Wind, Sand, and Stars
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A collection of sketches rather than a novel, this work tells of battling with a tornado in the Andes; of crashing in the Libyan desert; and of action, adventure and danger.
which was true enough - "we have taken this house from the town under a thirty-year lease. They should look after the repairs. But they won't, and we won't, so . . ." They disdained explanation, and this superiority to circumstance enchanted me. The most that was said was: "The house is a little run down, you see." Even this was said with such an air of satisfaction that I suspected my friends of not being saddened by the fact. Do you see a crew of bricklayers, carpenters, cabinetworkers,
in the mountains, on the borders of rebellion, the Arabs had quietly placed a hand on his shoulder, christened him Bark, and sold him into slavery. He was not the only slave I knew. I used to go daily to the tents to take tea. Stretched out with naked feet on the thick woolen carpet which is the nomad's luxury and upon which for a time each day he builds his house, I would taste the happiness of the journeying hours. In the desert, as on shipboard, one is sensible of the passage of time. In
everything - the weather reports, the duration of the flight - had made it plain that we had crossed the Nile. But I had started tentatively towards the west and had felt a vague foreboding I could not explain to myself. So I had put off the west till tomorrow. In the same way, provisionally, I had given up going north, though that led to the sea. Three days later, when scourged by thirst into abandoning the plane and walking straight on until we dropped in our tracks, it was still eastward that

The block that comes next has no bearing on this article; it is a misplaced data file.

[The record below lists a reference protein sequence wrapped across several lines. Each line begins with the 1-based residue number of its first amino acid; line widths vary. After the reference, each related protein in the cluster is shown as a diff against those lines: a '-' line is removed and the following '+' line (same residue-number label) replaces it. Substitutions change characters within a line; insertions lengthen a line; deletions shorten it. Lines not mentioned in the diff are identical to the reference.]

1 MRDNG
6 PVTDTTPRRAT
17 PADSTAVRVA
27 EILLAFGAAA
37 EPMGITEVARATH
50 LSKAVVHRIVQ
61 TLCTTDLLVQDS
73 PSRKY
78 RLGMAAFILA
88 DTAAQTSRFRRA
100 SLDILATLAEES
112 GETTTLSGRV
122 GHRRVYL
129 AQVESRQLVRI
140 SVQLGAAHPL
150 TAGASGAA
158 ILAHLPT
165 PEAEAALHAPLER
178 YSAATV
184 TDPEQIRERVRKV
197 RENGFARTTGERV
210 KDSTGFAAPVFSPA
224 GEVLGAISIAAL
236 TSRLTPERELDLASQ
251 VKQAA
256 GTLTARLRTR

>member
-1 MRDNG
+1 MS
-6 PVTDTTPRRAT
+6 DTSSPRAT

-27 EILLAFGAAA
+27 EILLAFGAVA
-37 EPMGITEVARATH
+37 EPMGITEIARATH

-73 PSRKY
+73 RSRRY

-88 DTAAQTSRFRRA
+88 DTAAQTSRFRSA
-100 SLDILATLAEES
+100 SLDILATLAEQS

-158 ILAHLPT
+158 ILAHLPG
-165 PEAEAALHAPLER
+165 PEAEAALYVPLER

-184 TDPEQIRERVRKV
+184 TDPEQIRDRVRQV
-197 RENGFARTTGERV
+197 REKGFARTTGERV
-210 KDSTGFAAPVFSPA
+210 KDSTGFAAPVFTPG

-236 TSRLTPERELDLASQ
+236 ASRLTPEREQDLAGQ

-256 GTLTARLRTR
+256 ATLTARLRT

could distinguish the knots in their branches, the twistings of their once living boughs, could count the rings of life in them. This forest had rustled with birds and been filled with music that now was struck by doom and frozen into salt. And all this was hostile to me. Blacker than the chain-mail of the hummocks, these solemn derelicts rejected me. What had I, a living man, to do with this incorruptible stone? Perishable as I was, I whose body was to crumble into dust, what place had I in this
outraged here. I do not believe in pity. What torments me tonight is the gardener's point of view. What torments me is not this poverty to which after all a man can accustom himself as easily as to sloth. Generations of Orientals live in filth and love it. What torments me is not the humps nor hollows nor the ugliness. It is the sight, a little bit in all these men, of Mozart murdered. Only the Spirit, if it breathe upon the clay, can create Man.